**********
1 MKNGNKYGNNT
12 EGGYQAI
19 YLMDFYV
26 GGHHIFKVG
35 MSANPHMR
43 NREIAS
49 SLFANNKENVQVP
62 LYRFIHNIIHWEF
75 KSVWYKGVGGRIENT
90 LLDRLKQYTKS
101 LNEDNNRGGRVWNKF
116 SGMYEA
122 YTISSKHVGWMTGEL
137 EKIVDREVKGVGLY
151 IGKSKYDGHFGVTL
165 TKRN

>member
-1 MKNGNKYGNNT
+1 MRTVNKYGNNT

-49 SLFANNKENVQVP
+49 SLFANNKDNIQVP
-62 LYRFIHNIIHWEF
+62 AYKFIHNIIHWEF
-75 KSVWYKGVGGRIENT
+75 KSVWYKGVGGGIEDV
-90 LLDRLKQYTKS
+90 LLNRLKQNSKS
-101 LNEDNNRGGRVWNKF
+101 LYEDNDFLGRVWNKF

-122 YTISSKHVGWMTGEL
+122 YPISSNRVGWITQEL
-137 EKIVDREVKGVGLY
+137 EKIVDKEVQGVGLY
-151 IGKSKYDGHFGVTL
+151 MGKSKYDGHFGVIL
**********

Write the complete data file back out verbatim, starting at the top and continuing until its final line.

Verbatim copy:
1 MKNGNKYGNNT
12 EGGYQAI
19 YLMDFYV
26 GGHHIFKVG
35 MSANPHMR
43 NREIAS
49 SLFANNKENVQVP
62 LYRFIHNIIHWEF
75 KSVWYKGVGGRIENT
90 LLDRLKQYTKS
101 LNEDNNRGGRVWNKF
116 SGMYEA
122 YTISSKHVGWMTGEL
137 EKIVDREVKGVGLY
151 IGKSKYDGHFGVTL
165 TKRN

>member
-1 MKNGNKYGNNT
+1 MRTVNKYGNNT

-49 SLFANNKENVQVP
+49 SLFANNKDNIQVP
-62 LYRFIHNIIHWEF
+62 AYKFIHNIIHWEF
-75 KSVWYKGVGGRIENT
+75 KSVWYKGVGGGIEDV
-90 LLDRLKQYTKS
+90 LLNRLKQNSKS
-101 LNEDNNRGGRVWNKF
+101 LYEDNDFLGRVWNKF

-122 YTISSKHVGWMTGEL
+122 YPISSNRVGWITQEL
-137 EKIVDREVKGVGLY
+137 EKIVDKEVQGVGLY
-151 IGKSKYDGHFGVTL
+151 MGKSKYDGHFGVIL